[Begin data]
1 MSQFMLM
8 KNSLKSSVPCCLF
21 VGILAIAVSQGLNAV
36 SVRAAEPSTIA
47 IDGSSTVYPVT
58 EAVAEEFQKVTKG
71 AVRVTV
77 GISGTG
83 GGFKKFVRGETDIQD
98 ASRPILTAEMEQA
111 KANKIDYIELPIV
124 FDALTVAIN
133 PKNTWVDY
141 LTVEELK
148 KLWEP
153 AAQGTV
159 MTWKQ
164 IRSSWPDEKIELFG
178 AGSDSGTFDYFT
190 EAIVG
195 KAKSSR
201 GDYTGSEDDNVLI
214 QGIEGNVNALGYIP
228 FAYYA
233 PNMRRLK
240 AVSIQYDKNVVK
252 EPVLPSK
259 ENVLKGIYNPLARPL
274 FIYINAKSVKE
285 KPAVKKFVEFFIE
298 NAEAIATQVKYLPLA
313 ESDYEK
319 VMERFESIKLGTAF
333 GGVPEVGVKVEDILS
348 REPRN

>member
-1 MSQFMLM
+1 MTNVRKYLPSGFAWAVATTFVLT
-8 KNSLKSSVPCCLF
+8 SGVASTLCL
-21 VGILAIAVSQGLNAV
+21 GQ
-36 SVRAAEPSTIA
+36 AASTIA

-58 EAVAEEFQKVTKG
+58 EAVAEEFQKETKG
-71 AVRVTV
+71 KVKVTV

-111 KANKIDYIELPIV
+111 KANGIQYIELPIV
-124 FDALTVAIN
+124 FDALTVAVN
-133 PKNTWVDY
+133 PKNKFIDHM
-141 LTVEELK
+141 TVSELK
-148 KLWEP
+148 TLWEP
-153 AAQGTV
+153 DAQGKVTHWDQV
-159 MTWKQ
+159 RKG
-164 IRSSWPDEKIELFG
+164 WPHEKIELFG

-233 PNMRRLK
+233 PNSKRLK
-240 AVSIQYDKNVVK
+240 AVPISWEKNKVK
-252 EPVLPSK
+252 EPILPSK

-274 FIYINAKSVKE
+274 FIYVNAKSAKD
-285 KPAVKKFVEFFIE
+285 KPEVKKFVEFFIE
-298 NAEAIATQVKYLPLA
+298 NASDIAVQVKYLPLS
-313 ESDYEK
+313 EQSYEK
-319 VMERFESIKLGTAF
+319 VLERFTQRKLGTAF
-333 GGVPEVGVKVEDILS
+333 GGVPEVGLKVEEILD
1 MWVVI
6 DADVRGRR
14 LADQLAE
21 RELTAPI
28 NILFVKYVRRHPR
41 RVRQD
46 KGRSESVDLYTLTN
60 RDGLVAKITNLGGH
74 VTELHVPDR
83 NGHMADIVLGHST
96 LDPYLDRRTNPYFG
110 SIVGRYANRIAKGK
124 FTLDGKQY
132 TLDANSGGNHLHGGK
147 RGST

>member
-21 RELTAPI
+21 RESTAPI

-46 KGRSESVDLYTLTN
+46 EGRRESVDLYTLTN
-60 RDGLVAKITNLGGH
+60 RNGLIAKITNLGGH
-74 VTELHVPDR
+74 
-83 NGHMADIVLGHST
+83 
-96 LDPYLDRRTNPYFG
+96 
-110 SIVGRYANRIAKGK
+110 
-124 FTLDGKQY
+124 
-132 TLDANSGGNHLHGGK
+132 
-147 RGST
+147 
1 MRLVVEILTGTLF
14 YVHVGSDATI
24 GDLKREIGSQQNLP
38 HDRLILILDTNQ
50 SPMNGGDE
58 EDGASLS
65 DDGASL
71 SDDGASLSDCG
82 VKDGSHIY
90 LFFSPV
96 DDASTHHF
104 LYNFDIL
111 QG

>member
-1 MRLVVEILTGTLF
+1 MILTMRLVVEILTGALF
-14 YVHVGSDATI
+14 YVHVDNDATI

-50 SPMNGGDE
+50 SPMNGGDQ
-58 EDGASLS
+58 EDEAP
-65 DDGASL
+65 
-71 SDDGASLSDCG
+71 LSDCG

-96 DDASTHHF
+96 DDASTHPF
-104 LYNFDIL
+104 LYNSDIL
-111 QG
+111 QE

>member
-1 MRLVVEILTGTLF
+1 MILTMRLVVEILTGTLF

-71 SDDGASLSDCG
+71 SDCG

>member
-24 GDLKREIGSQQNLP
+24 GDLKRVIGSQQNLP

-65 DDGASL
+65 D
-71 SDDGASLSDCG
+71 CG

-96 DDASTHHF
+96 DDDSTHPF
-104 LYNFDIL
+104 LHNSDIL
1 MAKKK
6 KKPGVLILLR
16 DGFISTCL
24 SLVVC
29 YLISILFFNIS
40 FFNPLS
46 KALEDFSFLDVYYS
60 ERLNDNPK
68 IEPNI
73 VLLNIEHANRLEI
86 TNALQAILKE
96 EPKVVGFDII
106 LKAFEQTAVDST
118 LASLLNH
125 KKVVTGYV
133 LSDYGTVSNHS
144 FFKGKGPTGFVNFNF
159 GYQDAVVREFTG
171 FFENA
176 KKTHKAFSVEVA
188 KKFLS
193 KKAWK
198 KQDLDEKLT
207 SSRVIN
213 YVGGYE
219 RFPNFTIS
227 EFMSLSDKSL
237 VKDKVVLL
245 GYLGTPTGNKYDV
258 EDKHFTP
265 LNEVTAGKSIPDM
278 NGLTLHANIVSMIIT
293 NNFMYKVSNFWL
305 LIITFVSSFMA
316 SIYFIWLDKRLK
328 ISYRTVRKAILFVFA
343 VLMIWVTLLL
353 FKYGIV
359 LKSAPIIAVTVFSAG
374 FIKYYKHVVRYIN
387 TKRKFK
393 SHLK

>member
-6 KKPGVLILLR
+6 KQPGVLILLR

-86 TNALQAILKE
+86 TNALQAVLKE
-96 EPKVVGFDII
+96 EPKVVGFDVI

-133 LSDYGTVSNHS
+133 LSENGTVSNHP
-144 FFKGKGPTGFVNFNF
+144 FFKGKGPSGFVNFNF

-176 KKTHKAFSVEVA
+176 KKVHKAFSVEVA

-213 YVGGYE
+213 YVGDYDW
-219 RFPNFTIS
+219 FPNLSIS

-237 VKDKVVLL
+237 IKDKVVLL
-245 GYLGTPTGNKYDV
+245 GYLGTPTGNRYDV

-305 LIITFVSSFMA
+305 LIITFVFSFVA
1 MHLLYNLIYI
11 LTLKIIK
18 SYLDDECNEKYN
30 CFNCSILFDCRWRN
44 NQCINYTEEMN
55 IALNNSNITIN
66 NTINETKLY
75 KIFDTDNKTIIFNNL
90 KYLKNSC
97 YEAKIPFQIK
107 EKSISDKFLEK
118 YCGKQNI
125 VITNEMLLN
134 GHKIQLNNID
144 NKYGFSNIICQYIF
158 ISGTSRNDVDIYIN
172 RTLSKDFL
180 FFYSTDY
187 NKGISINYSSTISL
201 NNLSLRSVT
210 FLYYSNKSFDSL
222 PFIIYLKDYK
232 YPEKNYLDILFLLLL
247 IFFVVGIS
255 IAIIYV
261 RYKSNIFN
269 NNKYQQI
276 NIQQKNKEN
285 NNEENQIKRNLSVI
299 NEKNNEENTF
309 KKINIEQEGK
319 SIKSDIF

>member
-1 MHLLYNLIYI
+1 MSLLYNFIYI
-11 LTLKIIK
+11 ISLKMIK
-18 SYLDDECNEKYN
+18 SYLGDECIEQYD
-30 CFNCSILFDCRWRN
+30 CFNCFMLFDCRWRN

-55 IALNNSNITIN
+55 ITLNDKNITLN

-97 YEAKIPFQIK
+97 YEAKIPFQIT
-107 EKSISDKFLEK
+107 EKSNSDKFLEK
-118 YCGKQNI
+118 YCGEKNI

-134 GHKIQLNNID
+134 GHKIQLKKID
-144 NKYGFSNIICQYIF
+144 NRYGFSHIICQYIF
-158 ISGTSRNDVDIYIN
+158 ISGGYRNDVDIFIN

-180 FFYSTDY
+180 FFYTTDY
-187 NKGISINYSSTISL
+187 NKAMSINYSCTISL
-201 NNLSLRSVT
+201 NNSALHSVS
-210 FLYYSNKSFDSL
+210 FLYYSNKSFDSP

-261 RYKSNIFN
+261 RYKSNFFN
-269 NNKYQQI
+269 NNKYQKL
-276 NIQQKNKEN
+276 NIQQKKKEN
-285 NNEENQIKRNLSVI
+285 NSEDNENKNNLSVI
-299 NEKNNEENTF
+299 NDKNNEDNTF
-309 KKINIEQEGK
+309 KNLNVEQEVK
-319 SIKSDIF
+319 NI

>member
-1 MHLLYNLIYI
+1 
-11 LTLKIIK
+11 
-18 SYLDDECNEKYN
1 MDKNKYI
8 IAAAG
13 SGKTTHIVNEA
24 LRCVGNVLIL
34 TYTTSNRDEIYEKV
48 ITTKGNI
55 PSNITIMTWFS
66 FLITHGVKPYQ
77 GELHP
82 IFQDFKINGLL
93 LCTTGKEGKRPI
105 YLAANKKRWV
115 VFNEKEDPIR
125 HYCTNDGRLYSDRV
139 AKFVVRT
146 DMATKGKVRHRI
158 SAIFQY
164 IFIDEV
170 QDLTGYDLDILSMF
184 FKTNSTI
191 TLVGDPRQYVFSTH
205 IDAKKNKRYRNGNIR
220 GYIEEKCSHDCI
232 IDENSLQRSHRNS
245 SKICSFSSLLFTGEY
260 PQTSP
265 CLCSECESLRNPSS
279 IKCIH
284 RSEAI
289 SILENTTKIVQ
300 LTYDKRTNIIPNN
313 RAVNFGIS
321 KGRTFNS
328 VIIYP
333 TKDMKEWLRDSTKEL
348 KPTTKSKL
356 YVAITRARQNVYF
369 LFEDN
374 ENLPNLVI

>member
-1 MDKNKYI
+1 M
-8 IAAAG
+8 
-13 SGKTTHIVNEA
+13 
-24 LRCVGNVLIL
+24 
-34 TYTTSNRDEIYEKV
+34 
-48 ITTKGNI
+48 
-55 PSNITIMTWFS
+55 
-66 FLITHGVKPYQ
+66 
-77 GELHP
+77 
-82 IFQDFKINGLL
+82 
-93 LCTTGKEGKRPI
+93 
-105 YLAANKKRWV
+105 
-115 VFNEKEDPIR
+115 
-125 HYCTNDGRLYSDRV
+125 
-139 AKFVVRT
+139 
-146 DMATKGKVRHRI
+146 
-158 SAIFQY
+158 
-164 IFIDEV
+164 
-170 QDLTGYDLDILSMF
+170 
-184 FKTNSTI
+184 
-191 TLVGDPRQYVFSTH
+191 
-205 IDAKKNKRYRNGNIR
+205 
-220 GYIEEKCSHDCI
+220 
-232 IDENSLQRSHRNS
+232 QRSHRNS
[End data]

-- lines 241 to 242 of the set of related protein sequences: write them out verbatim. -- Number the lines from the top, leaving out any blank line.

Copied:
97 YEAKIPFQIK
107 EKSISDKFLEK